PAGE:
My head has been spinning just thinking about the logistics of all of this, and the travel planning has been quite a challenge, more than we anticipated. No flights are booked yet but we are hoping to get it completed in the next day or two, if we can.
All I know for certain is that on May 25th I will hold our new son in my arms!!!
Monday, April 02, 2007
I knew in my heart, from the first couple of visits with Josh, that he had a serious problem, and that most likely it was attachment related. We had been so excited about adopting a second time, about adding to our family when we had thought we might only have Matthew, and this was an event that was supposed to be filled with the greatest of happiness. I remember after the second visit, which was by myself with Dominick back at the rented apartment in Uralsk with Matthew, and I got in the back seat behind our driver and interpreter and couldn't stop the tears from welling up. I was feeling helpless, out of control of the situation, and very, very sad. I was scared too, scared that God was holding my hand to the fire to tackle something I felt very ill-prepared to handle. In fact, it was my greatest fear. My heart was so heavy during those subsequent visits, and yet surprisingly there wasn't a moment when the thought entered my mind to not move forward with the adoption of this specific child. For us, God made it clear that Josh was ours and He had planned it that way all along, so whatever lay ahead was what we were supposed to go through.
We had a very, very difficult time traveling home. Josh did nothing but cry and sob and scream with very few exceptions. It was so bad that after almost an hour of non-stop screaming while in the hotel in Almaty, the Russian maids actually used their key to gain access to our room in the middle of the afternoon while Dominick took Matthew out for a walk, and there I stood in my PJ's, bleary eyed from lack of sleep, frustrated beyond all belief, feeling like the worst possible mom that ever existed...I was impotent in the face of Josh's dispair. The frowning, growling maid soon found she too had no control over it and after 30 minutes of attempting to prove that this incompetent American mother didn't know what she was doing, she too gave up and handed him back to me, leaving me feeling somewhat vindicated and much more at a loss as to what to do to calm him down.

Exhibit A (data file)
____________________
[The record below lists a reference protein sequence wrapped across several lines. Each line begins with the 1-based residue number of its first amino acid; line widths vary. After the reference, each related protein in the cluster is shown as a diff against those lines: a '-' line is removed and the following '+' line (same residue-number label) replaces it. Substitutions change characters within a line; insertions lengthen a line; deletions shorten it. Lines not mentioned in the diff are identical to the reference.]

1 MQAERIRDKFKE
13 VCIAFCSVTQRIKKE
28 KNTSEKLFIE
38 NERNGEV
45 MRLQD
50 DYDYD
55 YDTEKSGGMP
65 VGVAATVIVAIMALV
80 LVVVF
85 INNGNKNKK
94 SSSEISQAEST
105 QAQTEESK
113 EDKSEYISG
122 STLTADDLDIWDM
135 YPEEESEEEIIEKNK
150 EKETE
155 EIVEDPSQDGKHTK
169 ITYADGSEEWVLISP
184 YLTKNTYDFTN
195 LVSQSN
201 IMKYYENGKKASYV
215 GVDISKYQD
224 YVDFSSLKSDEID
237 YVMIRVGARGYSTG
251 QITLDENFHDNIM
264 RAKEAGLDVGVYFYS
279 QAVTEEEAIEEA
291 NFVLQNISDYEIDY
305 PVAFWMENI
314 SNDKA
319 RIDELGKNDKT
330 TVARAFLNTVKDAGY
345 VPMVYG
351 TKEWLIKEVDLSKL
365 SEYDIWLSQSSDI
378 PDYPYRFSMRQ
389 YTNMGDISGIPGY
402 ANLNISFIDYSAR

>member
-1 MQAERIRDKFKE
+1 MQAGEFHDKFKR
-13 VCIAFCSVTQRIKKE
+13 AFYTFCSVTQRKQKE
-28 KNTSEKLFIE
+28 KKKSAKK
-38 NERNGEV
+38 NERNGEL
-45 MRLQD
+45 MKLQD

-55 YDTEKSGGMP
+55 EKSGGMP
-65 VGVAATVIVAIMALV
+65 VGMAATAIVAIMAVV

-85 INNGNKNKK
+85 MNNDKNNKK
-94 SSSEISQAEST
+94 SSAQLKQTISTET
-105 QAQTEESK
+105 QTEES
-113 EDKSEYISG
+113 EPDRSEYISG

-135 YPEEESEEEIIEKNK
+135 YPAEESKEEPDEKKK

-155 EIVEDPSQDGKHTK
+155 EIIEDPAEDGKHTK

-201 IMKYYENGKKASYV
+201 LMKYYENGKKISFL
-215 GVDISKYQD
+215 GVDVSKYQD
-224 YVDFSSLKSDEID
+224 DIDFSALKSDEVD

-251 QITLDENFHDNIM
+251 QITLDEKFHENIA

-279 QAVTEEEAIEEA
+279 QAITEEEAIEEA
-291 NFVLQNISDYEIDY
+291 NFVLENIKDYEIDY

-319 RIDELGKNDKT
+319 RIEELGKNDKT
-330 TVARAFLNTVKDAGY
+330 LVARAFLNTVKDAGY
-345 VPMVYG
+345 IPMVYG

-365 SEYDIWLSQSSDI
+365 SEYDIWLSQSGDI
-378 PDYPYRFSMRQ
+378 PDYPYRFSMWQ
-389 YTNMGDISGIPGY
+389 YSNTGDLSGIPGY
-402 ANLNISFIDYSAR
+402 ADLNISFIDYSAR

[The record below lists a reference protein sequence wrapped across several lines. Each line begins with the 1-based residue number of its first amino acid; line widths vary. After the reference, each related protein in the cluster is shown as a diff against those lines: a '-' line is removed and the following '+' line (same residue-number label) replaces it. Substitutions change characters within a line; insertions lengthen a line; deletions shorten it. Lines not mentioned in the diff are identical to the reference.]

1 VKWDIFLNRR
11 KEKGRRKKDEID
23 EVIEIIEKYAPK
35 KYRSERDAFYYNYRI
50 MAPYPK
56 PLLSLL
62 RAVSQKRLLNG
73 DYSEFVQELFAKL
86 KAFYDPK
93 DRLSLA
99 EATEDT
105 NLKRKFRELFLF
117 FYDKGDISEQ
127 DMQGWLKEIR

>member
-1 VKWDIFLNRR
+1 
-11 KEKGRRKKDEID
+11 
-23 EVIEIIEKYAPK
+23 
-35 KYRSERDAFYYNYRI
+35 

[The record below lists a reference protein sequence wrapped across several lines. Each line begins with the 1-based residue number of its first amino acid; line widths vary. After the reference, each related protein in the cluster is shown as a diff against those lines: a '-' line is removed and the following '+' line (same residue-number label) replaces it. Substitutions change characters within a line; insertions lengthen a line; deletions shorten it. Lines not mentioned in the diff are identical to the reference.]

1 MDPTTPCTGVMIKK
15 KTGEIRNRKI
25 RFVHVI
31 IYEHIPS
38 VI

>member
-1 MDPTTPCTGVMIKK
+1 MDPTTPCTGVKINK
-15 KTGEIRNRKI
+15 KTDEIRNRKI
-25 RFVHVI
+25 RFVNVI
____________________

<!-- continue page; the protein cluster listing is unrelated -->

A month and a half after returning home with him, Christmas afternoon that year was not spent with smiling happy faces surrounded by gift wrap flung everywhere and joyous celebration over our newest addition's first Christmas, but instead found me "Googling" everything I could find on infant attachment disorder, and finally landing on a web site with a check list that I printed out. As I went down the list, I was stunned to find behaviors I hadn't even related to attachment disorder staring me down in black and white. It was Joshua all right, my suspicions were no longer suspicions but were indeed fact, and my heart felt like someone was squeezing it so tightly I could hardly breathe. There was something about having my gut feelings confirmed that took my breath away. This was no longer something I assumed or that I thought, this was fact...my deeply desired precious new son had a disorder that can lead, at it's worst, to him becoming a Jeffrey Dahmer or a Ted Bundy...a child who could grow up to set fire to cats tails and laugh about it, who could graduate to far more sinister and cruel behaviors than that. This may sound a bit over-the-top to those who have not gone through it, but believe me, it is not at all out of proportion when you have a 12 month old child who can dissassociate for hours at a time or who is unable to tolerate human touch. It was frightening and disturbing...and motivating as well. For now I had a firm label to attach, and that was at least a starting point.
Day after day, week after week, and most especially night after exhausting night I struggled with so many emotions. I had never in my entire life been rejected in such an in-your-face way. Josh's behaviors were so intense and unrelenting, and I never felt that in his eyes I was his mom, or even someone whom he would tolerate having around. The first 6 months I have very few photos of him, partly because I didn't have the energy to take pictures of him, and partly because he never had a pleasant look on his face to want to capture. He alternated between anger and sadness, and was so uncomfortable in his own skin it was easy to see why he was further disturbed by touch from others.